Friday, July 1, 2022

Why freight matters to everyone now

By Food South Australia CEO Catherine Sayer.

Food South Australia CEO Catherine Sayer.
Food South Australia CEO Catherine Sayer.

One of the emerging issues that is upon us as a result of Covid-19 is the challenge to the supply chain and freight.

The pandemic is having an impact from all angles. We import inputs such as ingredients and packaging and, once the product is made, we send through all channels interstate and overseas. The retail sector is a large part of that.

So, what is the issue? There are challenges around accessing containers and shipping times which then means that the lead time for ingredients and packaging is longer. In turn, this then means holding higher levels of stock which affects cashflow, and importantly, if there is any delay, production of food and beverage products can be delayed.

The freight system is challenged when Covid-19 cases appear in trucking and shipping ports. Where cases are appearing in ports, staff are having to isolate, leading to an abrupt reduction to the available workforce. Where possible, ships are being re-routed, which again causes so much disruption to the supply chain. The explosion of global online sales has added further pressure because the demand far outweighs the supply of containers.

So, there are supply chain issues everywhere that are not immediately able to be fixed.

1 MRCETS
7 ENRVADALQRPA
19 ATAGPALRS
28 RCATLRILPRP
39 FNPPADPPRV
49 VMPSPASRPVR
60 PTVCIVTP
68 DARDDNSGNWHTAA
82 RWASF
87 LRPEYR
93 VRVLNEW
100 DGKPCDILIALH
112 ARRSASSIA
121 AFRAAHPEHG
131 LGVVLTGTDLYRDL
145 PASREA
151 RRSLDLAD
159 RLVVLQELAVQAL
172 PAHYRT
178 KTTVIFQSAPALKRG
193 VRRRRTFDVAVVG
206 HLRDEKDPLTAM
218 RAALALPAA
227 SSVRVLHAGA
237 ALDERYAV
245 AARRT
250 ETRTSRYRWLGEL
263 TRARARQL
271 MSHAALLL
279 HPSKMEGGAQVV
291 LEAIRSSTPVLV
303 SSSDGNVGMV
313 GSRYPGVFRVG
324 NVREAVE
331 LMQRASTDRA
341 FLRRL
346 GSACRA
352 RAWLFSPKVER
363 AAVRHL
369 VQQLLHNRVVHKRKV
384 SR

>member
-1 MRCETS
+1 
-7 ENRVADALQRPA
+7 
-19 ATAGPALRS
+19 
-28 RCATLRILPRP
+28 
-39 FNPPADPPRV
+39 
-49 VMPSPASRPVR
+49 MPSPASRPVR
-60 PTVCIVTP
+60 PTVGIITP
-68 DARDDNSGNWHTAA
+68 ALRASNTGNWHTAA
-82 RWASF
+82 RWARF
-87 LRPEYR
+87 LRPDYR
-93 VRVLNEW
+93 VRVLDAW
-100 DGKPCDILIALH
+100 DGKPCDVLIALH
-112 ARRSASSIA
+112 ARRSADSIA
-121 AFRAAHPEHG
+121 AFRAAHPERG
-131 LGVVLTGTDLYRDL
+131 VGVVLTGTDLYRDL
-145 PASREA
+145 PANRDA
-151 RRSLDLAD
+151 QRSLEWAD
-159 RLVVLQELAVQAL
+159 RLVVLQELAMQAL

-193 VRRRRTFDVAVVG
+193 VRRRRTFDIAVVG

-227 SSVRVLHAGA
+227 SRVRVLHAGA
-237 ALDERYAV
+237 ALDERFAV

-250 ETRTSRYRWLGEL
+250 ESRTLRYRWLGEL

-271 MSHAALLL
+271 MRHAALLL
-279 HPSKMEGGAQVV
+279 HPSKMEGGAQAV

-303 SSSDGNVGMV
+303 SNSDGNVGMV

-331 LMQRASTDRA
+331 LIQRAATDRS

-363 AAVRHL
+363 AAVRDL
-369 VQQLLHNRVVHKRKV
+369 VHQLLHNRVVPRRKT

The structural change to fix this situation in the medium term is to more closely align supply and demand. This will require moving past our current frequent use of lockdowns and progressing to more ‘normal’ purchasing behaviour around online sales and delivery. More ships are needed too, and as these are commissioned, more containers must be made available.

The upshot of all of this for the retail sector is that, until these changes occur, from time to time it may be difficult for suppliers to fulfil their orders through no fault of their own. I am hearing from food and beverage businesses that they are striving to offset this risk by holding more stock as they can’t rely on just in time delivery, which of course comes at a cost, but recognises the importance of supply to retailers and consumers.

We are indeed living in unusual times for all, and although our Covid-19 world has become more normalised, this particular challenge for retailers and consumers cannot be considered normal. I believe it remains important for everyone in the supply chain to play their part in supporting each other, to work together to get through this stage and take every opportunity to seek out ways to build resilience into day-to-day operations.

About Catherine Sayer

Catherine has led Food South Australia since it was established in 2010, passionately guiding the development of the industry’s peak body with a focus on industry growth and advocacy. She also is a member of, and chairs, several boards.

About Food South Australia

Food South Australia is the state’s peak body for the food and beverage industry, with a mission to support and sustain the industry in South Australia, helping businesses of all sizes to grow their markets, capability and industry connections. Food South Australia is independent, industry led, and membership based.

Food South Australia.

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